analysis is conducted.
3. Two-Dimensional Ship-Docking Analysis Model
In contrast to the 3D FE model, this paper attempts to solve the problem from a more holistic viewpoint in
practical usage. A simplified grillage of beam provides a feasible optimization solution with the shortest compu-
tation time to the docking arrangement for a series of ships rather than the 3D FE model. The properties of the
2D grillage model represented by beam elements are determined from the dimensions of the main structural
members, web floors and transverse bulkheads, and from the longitudinal members of girders, longitudinal bulk-
heads, and the side shell. This is shown in Fig. 4 (Rigo & Rizzuto, 2003). The properties of beam can be identi-
fied from a tank top plan drawing and construction profile drawings at the centerline. The accuracy of this gril-
lage model can accomplished by (1) the load distribution from static docking conditions, (2) the transverse load
distribution, and (3) the section properties of the beam elements. Results of the simplified 2D docking analysis
should be adjusted to show good agreement with those of the 3D docking analysis within an allowable range by
considering the above information.

Table 1. Principal dimensions of containership


Dimension Value
L.O.A. 294 (m)
L.B.P 281 (m)
Breadth 32.26 (m)
Depth (Molded) 21.5 (m)
Draft (Molded) 10.78 (m)
154 Sung Chan Kim, Cheolho Ryu, Jang Hyun Lee, and Kyung Seok Lee
Journal of Advanced Research in Ocean Engineering 2(3) (2016) 150-157

Fig. 5. Extension of hopper web floor to improve accuracy of transverse load

3.1 Calculation of Load Distribution


It is assumed that the blocks are deformed by two load conditions: the lightweight distribution of a ship and the
weight distribution of ballast water. Although these loading conditions may be easily applied to the 3D FE model
only by defining the density of elements, gravity, acceleration, or distributed loads, the loading conditions should
be separately computed in order to apply them to the grillage model. The calculation process for the 2D load
distribution is presented in Fig. 5. This process calculates two load distributions: (1) the lumped longitudinal load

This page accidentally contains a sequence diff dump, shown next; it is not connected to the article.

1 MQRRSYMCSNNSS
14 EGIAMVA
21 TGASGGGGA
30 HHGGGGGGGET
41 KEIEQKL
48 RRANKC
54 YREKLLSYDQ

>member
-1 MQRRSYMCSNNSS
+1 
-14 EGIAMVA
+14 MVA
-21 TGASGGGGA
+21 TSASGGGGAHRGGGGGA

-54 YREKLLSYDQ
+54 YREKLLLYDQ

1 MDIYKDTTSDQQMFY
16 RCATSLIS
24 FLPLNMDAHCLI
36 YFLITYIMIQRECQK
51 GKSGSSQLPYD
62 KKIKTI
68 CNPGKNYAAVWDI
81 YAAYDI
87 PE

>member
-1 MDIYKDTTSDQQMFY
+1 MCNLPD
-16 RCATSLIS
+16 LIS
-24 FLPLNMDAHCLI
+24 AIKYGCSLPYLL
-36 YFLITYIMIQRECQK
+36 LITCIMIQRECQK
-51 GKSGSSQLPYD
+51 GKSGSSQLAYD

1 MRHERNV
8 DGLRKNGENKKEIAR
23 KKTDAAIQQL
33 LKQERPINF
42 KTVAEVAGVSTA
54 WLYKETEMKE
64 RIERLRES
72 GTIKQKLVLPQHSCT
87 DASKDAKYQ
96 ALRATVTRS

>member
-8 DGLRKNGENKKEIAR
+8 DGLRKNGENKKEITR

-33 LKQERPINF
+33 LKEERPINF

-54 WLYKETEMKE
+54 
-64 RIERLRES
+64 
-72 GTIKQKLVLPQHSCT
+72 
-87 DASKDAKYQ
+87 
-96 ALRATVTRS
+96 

distribution along the frames, and (2) the transverse uniform distribution along the breadth of each frame from its
lumped longitudinal load, which is assumed. Two kinds of weight distributions are necessary in the above load
distribution: a lightweight distribution from a ship design system and a docking condition from trim and stability
tests. The lightweight distribution data includes self-weight, longitudinal positions, and the longitudinal center of
gravity of all hull structures and equipment. A trim and stability test determines the weight distribution of the
fuel oil and the ballast water. Since the load is mainly transferred through the main structural parts, we assume
that the load is longitudinally lumped at each frame where the web floors and transverse bulkheads are located.
Thus, the lumped longitudinal load is defined at each frame position. The transverse load is obtained by uniform-
ly distributing the lumped longitudinal load at a frame along the breadth of the frame.
3.2 Improvement of Transverse Load Distribution
The transverse load data cannot be obtained easily through the design phase, but many efforts must be made in
order to collect them from structural drawings. Therefore, two possible methods are considered to determine the
transverse loads, as shown in Fig. 5.
(1) Weighted load distribution
The weighting factors for loads along the transverse position of a frame are adopted to determine the load dis-
tribution. The weight factors can be modified until the load at the side of a ship is larger than at other positions.
The sum of the weighted load distribution at a frame equals the lumped longitudinal load at the frame. This pro-
cess puts emphasis on the overall load distribution along the breadth of the frame.
(2) Extension of hopper web floors
The length of the hopper web floors outside the hopper girder is extended while the transverse load is still uni-
formly distributed, as illustrated in Fig. 5. The sum of the uniformly distributed load at a frame balances the
lumped longitudinal load at the frame. The lumpued load is determined based on the reaction forces around the
side shell rather than other positions near the center and midspan of the web floors. It is empirically observed
that the load due to the lightweight of a ship at the hopper girder is larger than at the center and midspan of the
web floors. Hence, the distributed load along additional hopper web floors yields an expected load condition. In
the first method, the number of weighting factors and their values must be determined at all frames or for speci-
Sung Chan Kim, Cheolho Ryu, Jang Hyun Lee, and Kyung Seok Lee 155
Journal of Advanced Research in Ocean Engineering 2(3) (2016) 150-157

fied spaces of the ship such as the stern, the engine room, the middle body, or the bow. In addition, in the second
method, the extension length of the hopper web floors must be determined in a fashion similar to the first method.
In this paper, we employed the second approach to extend the hopper web floors because there are fewer control
parameters to be determined than in the weighted load distribution approach.
3.3 Section Properties of Elements in Grillage Model
Considering the 3D geometry and the structural members, the stiffness of the beam elements should be deter-